I then followed Kenmure into Laura's chamber. It was dusk, but
the after-sunset glow still bathed the room with imperfect light,
and he lay upon the bed, his hands clenched over his eyes.

There was a deep bow-window where Laura used to sit and watch us,
sometimes, when we put off in the boat. Her æolian harp was
in the casement, breaking its heart in music. A delicate
handkerchief was lodged between the cushions of the
window-seat,--the very handkerchief she used to wave, in summer
days long gone. The white boats went sailing beneath the evening
light, children shouted and splashed in the water, a song came
from a yacht, a steam-whistle shrilled from the receding steamer;
but she for whom alone those little signs of life had been dear
and precious would henceforth be as invisible to our eyes as if
time and space had never held her; and the young moon and the
evening star seemed but empty things unless they could pilot us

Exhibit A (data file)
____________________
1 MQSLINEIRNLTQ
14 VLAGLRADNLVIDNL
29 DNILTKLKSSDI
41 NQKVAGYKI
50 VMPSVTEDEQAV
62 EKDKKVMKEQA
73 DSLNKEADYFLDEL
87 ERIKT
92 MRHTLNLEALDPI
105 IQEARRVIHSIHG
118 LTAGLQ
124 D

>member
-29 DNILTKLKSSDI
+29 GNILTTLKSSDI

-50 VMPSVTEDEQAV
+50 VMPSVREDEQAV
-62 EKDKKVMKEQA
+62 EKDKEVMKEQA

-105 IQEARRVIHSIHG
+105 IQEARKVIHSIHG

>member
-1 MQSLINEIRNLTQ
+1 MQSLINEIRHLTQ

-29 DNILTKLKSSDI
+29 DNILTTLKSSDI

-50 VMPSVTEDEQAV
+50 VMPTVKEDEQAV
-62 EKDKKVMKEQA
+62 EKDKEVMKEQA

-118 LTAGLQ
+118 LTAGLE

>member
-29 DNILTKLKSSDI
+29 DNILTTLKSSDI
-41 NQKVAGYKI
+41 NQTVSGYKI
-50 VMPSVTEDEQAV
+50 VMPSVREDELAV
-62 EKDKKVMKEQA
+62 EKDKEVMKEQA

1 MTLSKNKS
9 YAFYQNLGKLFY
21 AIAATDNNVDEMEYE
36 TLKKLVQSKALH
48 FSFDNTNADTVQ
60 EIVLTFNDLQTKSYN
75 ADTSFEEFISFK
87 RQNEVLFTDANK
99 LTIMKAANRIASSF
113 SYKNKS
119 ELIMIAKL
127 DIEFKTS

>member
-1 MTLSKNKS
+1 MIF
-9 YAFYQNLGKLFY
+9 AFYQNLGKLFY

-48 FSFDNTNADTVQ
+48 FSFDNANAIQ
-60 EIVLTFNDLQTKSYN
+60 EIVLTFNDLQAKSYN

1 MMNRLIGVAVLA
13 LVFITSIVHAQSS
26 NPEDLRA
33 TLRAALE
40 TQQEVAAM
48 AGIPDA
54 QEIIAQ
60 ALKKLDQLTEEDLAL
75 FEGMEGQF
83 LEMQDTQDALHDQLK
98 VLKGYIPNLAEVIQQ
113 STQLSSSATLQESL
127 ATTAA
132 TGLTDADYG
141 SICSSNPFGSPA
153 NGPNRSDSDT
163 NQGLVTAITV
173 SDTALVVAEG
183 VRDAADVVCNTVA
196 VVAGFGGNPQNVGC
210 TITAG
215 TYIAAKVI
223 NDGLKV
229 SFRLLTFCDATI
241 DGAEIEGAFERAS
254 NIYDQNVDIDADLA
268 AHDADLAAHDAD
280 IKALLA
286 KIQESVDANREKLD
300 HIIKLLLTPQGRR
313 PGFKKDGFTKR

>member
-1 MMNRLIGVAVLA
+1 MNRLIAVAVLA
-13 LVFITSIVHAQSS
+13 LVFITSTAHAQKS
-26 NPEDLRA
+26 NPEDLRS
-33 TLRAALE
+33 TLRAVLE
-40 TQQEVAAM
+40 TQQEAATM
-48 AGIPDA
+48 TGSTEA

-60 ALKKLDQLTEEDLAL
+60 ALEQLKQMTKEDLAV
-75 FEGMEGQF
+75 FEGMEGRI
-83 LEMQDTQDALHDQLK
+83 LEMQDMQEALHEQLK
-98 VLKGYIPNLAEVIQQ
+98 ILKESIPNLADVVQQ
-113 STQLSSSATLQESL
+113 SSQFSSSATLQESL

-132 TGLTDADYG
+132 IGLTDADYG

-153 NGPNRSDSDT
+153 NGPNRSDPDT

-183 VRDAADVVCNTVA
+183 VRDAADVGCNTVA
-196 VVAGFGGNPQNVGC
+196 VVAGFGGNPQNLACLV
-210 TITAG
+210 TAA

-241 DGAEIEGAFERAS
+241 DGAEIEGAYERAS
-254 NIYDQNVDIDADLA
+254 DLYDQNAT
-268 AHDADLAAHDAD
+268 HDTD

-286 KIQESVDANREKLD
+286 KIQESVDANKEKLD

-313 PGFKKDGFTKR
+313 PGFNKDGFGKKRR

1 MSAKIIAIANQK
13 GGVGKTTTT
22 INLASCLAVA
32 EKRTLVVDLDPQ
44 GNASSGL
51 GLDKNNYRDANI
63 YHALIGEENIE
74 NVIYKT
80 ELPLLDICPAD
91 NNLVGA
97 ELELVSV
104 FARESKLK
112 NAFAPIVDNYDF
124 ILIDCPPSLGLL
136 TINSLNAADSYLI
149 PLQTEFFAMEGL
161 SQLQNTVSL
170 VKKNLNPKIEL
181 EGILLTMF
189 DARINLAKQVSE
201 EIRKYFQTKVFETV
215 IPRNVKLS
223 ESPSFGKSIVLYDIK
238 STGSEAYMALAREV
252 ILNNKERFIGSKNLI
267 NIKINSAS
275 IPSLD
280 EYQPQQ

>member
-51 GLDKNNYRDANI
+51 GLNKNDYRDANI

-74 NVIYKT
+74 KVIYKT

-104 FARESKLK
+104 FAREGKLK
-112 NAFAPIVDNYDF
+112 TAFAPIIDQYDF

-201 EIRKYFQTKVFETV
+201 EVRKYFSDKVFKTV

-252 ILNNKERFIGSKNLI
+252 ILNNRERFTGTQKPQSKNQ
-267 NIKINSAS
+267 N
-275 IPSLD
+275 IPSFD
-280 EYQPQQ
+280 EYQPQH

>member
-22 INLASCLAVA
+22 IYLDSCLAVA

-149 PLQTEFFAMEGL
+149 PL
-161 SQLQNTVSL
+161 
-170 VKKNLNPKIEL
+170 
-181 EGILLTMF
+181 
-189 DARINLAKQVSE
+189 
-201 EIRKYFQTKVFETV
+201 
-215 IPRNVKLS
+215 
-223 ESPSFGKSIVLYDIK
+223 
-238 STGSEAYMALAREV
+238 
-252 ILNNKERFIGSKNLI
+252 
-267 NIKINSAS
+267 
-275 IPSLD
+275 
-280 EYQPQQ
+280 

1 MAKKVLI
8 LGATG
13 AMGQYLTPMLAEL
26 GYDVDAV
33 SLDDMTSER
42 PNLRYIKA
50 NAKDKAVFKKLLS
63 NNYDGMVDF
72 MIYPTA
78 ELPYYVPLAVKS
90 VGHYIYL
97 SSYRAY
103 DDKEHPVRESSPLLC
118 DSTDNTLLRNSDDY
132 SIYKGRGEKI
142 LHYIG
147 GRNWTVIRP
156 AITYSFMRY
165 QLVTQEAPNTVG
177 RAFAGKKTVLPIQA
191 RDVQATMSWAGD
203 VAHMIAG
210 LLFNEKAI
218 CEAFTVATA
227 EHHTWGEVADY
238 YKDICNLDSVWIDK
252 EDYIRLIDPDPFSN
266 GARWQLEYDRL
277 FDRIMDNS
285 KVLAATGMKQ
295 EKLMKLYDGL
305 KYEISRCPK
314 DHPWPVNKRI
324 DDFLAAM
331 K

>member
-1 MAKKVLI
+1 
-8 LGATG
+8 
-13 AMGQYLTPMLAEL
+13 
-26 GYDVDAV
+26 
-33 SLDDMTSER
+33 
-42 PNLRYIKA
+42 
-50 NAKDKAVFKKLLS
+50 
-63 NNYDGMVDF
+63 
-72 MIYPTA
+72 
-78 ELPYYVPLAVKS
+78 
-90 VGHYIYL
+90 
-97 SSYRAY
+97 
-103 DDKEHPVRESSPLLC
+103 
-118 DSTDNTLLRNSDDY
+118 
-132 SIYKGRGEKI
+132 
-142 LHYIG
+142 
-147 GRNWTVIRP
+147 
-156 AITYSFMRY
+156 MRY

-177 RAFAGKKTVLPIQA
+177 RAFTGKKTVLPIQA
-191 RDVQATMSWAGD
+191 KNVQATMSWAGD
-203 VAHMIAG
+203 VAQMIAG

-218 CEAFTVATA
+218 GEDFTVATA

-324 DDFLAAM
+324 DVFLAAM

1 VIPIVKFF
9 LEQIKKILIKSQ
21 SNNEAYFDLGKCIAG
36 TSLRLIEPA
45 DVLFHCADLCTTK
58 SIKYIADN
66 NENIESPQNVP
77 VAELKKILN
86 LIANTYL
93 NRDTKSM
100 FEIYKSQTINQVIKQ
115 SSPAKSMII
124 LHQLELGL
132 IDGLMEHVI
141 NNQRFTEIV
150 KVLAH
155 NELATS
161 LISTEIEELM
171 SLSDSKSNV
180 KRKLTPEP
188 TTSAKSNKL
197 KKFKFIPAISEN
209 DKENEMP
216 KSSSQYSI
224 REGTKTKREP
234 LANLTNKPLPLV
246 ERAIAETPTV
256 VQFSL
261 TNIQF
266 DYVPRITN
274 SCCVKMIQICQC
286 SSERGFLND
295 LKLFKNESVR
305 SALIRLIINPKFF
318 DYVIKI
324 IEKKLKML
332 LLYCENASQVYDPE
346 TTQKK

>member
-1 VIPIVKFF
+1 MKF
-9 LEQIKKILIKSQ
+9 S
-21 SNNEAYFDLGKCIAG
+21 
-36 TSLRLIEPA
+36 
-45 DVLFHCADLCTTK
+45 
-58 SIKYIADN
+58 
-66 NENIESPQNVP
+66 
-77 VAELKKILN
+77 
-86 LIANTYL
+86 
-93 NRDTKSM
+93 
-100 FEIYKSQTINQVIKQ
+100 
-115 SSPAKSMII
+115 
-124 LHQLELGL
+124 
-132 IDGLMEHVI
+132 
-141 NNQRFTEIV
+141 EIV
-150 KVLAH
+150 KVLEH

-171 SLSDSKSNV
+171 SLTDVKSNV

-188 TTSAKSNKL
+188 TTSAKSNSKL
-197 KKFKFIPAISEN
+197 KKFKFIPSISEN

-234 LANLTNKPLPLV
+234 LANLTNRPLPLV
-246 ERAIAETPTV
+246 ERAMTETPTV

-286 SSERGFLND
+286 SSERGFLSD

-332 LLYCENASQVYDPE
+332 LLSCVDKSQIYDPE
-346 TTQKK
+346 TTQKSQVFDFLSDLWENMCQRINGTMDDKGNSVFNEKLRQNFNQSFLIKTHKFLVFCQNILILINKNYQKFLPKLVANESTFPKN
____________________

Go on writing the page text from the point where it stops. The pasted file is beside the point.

to some world where the splendor of her loveliness could match
their own.

Twilight faded, evening darkened, and still Kenmure lay
motionless, until his strong form grew in my moody fancy to be
like some carving of Michel Angelo's, more than like a living
man. And when he at last startled me by speaking, it was with a
voice so far off and so strange, it might almost have come
wandering down from the century when Michel Angelo lived.

"You are right," he said. "I have been living in a fruitless
dream. It has all vanished. The absurdity of speaking of creative
art! With all my life-long devotion, I have created nothing. I
have kept no memorial of her presence, nothing to perpetuate the
most beautiful of lives."

Before I could answer, the door came softly open, and there stood